- First Quarter Has Volatile End. Risk assets went on a roller coaster ride for the final month of the quarter with the collapse of multiple banks across the globe.
- Fed Shakes Off Banking Woes, Increased Rates. The Fed implemented increased interest rates by 25bps during the FOMC’s March meeting despite the concerns in the financial services sector. While commentary seemed to leave room for further hikes, market participants began pricing in interest rate cuts as early as later this year. With market interest rates retreating, there was a flurry of real estate activity.
- Greenback Stumbles. With market interest rates tumbling during the month of March, the dollar was dragged down with them. This led to International markets posting respectable results for the month, despite concerns of contagion from the global banking sector.
- Labor Markets and Inflation. While inflation metrics came largely in-line with market expectations, the FOMC expressed concerns with how persistently strong the labor market has remained throughout their tightening cycle. The FOMC also expects tighter lending standards from creditors. Expect this to have a similar impact as a hike in interest rates.
Asset Class Performance
Markets were volatile for the month of March with concerns of fallout from several banks collapsing around the globe. While governments stepped in to stabilize the financial services sector, there was a general flight to safety leading to interest rates falling, bonds performing well, and growth styled equities also posting a strong month of performance.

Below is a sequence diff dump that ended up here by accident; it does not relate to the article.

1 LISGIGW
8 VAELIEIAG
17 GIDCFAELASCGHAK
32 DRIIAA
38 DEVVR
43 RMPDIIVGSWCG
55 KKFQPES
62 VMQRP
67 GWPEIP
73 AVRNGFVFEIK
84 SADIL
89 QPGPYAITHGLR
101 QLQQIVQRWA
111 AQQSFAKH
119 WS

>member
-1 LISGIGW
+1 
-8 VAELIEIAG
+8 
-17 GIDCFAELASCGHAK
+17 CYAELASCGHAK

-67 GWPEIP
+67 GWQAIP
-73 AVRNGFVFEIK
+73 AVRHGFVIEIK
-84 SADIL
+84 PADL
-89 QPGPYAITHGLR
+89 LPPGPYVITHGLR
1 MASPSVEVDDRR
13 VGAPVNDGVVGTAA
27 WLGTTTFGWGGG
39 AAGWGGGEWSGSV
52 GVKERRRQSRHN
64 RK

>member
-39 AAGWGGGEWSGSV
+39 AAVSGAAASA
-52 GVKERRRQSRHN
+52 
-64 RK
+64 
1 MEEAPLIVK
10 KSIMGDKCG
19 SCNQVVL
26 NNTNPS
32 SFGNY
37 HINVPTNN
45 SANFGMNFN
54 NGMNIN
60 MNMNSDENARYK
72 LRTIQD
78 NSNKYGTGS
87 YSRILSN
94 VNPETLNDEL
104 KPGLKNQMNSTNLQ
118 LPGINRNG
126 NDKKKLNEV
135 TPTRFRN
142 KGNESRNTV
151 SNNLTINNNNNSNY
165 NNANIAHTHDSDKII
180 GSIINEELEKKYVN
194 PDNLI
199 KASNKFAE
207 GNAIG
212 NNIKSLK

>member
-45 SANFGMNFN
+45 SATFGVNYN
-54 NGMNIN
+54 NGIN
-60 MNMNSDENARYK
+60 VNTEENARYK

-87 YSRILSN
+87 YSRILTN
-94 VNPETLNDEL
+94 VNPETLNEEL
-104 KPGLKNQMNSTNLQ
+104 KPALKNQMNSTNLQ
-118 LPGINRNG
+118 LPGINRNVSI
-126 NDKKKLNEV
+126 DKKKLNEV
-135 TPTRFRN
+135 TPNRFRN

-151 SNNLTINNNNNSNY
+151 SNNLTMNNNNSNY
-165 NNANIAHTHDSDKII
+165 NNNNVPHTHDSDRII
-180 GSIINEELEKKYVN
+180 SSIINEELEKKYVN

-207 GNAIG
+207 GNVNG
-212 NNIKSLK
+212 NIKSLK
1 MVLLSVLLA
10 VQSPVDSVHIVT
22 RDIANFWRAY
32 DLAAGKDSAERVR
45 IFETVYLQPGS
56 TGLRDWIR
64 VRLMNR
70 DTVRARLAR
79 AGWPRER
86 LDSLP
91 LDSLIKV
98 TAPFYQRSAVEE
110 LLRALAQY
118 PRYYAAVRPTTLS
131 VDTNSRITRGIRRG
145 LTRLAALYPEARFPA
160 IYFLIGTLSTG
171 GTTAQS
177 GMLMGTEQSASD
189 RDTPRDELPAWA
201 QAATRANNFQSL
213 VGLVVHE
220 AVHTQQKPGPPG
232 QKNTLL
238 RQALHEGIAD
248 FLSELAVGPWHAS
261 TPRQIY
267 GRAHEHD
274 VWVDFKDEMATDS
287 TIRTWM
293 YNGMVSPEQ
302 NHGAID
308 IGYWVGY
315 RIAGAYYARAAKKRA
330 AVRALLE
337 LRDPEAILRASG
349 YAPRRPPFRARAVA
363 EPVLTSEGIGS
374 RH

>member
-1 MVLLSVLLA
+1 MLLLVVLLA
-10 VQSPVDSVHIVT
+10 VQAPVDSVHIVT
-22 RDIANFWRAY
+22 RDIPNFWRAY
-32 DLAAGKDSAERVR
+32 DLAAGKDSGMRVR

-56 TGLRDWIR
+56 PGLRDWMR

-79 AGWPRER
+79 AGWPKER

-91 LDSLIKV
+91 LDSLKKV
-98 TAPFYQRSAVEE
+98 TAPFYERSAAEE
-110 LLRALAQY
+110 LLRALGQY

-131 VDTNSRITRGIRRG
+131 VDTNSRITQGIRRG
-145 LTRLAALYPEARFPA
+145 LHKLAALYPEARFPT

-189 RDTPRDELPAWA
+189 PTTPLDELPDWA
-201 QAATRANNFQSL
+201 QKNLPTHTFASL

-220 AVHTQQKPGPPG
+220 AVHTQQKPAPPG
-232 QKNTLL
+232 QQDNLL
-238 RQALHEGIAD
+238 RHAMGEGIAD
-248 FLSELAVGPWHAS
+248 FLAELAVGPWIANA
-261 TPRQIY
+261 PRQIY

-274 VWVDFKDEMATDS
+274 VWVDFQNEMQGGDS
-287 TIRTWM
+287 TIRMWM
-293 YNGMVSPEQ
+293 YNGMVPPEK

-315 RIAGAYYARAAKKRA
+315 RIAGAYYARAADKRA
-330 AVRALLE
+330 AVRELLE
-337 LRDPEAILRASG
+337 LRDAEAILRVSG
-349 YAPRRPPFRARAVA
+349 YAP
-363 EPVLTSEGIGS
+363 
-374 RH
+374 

Markets & Macroeconomics
The month of March gave market participants a flashback to the Great Financial Crisis as several banks collapsed, both domestically and abroad. To alleviate a risk of contagion spreading across the global financial system, governments across the globe stepped in to stabilize the sector, with the FDIC guaranteeing all deposits, even those above the $250,000 maximum, and the Swiss government brokering a sale of Credit Suisse to rival UBS. As market participants were still digesting the risks to the financial sector and the government intervention, the FOMC voted to increase interest rates by 25bps during their March meeting. Regardless of the turmoil in the banking sector, the Fed remained concrete in their fight against inflation with commentary hinting at the possibility of more rate hikes in the future but will be heavily dependent on macroeconomic data readings as well as the continued development within the banking sector. Despite these comments, the bond market diverged from FOMC members’ dot plot, an estimate of where the FOMC see future interest rates, and began to price in rate cuts, not hikes, starting later this year. This divergence illustrates that the market seems to be pricing in more risk than the FOMC is currently seeing and ultimately appears that a majority of market participants are anticipating a recession in the near future. As a result, market participants believe the Fed will be forced to abandon the fight against inflation and begin to stimulate the economy back towards expansion. Because of this viewpoint, interest rates plummeted throughout the month of March.
Bottom Line: Despite the stress in the financial services sector throughout the month of March, the FOMC increased interest rates during their March meeting. While guidance left the door open for more rate hikes in the future, market participants began to price in rate cuts as early as later this year. This means that market participants are anticipating a recession very soon and thus the FOMC will be forced to pivot in their fight against inflation to stimulate the economy to a sufficient level of output to reduce the effects of a contraction in economic production.